The need to observe the said constitutional duty was reiterated in Republic v. Sandiganbayan,36 thus:

The law looks with disfavor on long, protracted and expensive litigation and encourages the speedy and prompt disposition of cases. That is why the law and the rules provide for a number of devices to ensure the speedy disposition of cases.

We apply the same principle here. The MAB, as a quasi-judicial body, is constitutionally required to resolve the appeal efficiently and with dispatch. We find that there is more reason that the MAB speedily resolve the appeal because the parties have already amicably settled their dispute. There is no justification why the MAB should still await a joint motion to comply with its constitutional duty. We note that the parties were given ample opportunity to submit a joint motion but they ignored the MAB order. The MAB had no other recourse but to resolve the appeal based on records and the admission of the parties.

We agree with the position of the Solicitor General that the MAB did not gravely abuse its discretion in resolving petitioner's motion for reconsideration. The Solicitor General contended:

The MAB's August 2, 2002 Order in which it stated that it gave substance and credence to petitioner's opposition must not be construed as a source of substantive right for petitioner.

The MAB merely acknowledged petitioner's opposition. But to say that the MAB is thereafter constrained to decide it only in petitioner's favor is to improperly stretch one's imagination to false insinuations.

The MAB's resolution was only rendered after a thorough evaluation of the pertinent pleadings before them. It reasonably ruled for the dismissal of the motion for reconsideration on the ground that the parties have substantially arrived at a resolution to the pending controversy.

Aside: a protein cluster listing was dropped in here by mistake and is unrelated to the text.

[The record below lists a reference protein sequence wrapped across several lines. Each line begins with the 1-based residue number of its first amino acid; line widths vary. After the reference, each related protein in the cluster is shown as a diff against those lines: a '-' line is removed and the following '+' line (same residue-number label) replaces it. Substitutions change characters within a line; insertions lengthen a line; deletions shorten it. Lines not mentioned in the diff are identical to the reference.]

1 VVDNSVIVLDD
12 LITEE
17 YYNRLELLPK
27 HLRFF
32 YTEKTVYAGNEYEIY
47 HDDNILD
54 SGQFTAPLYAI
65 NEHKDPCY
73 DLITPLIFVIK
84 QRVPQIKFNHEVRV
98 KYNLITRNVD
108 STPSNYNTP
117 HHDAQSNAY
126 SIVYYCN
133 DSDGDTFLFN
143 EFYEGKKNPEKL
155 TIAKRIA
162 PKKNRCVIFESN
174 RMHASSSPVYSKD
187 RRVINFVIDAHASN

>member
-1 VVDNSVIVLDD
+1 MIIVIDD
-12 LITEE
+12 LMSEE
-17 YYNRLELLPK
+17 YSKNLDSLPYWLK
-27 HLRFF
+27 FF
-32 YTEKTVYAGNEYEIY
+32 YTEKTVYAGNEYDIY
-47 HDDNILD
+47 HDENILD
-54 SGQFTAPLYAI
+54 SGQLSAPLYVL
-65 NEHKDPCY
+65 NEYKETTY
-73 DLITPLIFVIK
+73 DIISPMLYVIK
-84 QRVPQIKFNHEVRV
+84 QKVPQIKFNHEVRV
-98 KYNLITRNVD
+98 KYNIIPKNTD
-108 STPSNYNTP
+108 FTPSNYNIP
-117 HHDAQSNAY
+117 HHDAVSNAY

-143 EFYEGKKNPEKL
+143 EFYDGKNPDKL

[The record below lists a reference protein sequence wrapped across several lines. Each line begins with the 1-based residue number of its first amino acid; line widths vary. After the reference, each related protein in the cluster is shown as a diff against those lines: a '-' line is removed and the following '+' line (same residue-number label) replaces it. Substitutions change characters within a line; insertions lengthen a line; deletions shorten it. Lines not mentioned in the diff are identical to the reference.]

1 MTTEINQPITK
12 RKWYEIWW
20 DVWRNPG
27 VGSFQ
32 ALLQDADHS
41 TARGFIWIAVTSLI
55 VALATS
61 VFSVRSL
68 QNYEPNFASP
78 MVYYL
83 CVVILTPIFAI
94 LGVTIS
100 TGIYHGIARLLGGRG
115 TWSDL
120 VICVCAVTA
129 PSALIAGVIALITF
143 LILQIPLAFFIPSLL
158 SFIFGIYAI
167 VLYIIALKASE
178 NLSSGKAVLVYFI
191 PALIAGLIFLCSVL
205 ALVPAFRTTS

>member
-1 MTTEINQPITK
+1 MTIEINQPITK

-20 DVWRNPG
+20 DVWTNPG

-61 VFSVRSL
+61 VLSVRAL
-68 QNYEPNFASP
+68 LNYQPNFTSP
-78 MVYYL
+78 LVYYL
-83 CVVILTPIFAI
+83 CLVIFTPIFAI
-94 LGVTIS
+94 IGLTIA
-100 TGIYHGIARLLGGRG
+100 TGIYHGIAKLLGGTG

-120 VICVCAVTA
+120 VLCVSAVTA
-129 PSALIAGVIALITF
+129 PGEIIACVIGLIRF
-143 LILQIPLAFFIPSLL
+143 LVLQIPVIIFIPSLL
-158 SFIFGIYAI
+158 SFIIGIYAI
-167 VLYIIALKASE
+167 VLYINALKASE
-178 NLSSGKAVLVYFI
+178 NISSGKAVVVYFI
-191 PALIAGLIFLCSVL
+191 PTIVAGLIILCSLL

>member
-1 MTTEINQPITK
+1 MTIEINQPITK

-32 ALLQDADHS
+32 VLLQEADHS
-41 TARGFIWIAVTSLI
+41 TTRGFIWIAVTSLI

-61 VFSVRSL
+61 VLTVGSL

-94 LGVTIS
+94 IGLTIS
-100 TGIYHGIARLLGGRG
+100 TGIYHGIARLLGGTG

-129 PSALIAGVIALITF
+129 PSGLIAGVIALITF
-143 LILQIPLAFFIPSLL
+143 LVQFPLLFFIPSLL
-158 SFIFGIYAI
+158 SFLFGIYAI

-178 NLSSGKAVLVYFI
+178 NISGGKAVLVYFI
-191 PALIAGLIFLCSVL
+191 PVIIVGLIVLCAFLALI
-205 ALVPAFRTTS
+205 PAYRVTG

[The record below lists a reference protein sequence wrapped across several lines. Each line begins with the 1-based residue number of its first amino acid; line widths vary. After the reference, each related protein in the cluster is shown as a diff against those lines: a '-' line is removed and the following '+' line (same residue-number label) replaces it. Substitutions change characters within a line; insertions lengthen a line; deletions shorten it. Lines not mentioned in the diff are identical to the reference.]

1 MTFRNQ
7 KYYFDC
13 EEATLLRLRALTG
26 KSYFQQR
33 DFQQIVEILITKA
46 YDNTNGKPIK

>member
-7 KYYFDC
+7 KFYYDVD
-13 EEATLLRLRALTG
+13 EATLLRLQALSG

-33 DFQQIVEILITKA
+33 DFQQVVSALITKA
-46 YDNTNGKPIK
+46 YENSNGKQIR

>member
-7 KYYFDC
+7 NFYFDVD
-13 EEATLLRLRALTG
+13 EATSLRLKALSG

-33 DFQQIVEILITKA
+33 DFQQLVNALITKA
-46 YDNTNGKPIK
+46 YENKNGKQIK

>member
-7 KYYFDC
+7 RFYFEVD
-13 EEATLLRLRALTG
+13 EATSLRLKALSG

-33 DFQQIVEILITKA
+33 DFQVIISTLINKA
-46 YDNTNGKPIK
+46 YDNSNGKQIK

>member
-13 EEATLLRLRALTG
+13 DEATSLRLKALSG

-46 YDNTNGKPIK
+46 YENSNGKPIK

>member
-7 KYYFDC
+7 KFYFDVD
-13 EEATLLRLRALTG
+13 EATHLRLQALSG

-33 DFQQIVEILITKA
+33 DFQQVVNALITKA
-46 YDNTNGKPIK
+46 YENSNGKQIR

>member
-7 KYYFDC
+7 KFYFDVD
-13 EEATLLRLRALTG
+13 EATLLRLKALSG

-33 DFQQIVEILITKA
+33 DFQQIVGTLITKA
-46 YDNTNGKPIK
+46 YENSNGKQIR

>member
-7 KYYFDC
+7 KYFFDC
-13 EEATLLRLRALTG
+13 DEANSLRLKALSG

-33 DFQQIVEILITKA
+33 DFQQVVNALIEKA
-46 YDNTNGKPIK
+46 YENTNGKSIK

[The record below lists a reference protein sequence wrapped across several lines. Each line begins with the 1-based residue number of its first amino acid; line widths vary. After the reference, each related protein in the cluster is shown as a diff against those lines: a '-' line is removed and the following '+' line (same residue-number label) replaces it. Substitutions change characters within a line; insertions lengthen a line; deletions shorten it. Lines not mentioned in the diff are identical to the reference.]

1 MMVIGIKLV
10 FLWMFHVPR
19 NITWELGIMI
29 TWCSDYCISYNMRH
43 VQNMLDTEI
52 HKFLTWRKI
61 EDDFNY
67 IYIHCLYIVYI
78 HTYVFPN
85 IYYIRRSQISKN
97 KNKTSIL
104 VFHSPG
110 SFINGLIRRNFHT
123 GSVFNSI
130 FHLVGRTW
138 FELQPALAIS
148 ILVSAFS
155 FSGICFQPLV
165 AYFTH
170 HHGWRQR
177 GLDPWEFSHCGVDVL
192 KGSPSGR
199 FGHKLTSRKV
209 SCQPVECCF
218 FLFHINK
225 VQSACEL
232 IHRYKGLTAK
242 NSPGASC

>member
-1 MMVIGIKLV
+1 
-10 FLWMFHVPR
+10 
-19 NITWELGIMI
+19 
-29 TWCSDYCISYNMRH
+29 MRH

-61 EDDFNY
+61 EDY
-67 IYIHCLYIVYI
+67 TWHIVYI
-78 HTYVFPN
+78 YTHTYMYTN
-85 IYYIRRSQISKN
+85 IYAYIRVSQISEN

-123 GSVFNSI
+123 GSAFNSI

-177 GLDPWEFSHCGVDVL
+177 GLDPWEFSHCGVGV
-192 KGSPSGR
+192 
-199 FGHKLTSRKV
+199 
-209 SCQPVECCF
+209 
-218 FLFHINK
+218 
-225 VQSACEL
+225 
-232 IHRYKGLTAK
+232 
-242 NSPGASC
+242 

The fact that petitioner is apprehensive of a possibility that its agreement with private respondent will uneventfully not materialize does validate its accusation against the MAB that it committed grave abuse of discretion in rendering the questioned decision. Furthermore, the MAB must not be faulted if petitioner was taken by surprise by its rendered decision. Having submitted itself to the jurisdiction of the MAB, petitioner must respectfully abide by its ruling which was arrived at after a deliberate consideration of the issue.

Certiorari under Rule 65 of the Revised Rules of Court is not the proper remedy to contest a judgment, which is unfavorable to ones cause of action, absent any showing of grave abuse of discretion.37

Worth quoting with Our approval is the observation of the CA along this line:

The reasons underlying a plea for the deferment of the resolution of the case are not convincing. The petitioner claims that the MAB had acted capriciously when it resolved the case unilaterally against its earlier order to give the parties the right to file the joint motion. But as incisively observed by the Solicitor General, the fact that the MAB came out with a resolution of the motion for reconsideration only 27 days after directing the parties to resolve their differences and file a motion does not reflect an arbitrary and whimsical change of judgment. The records bear out that the MAB endeavored to have the parties resolve their differences by themselves and only when they failed to submit the motion for resolution of the case did the MAB issue its decision. The lapse of a period of 27 days before it acted was well within the range of a reasonable discretion considering that this was an administrative case that had to be resolved with dispatch. The motion that was resolved was ripe for resolution before the parties even began to set the mechanics of settlement in motion. The MAB surely had the right and duty to resolve the case at once given the failure of the parties to act promptly on its directive.38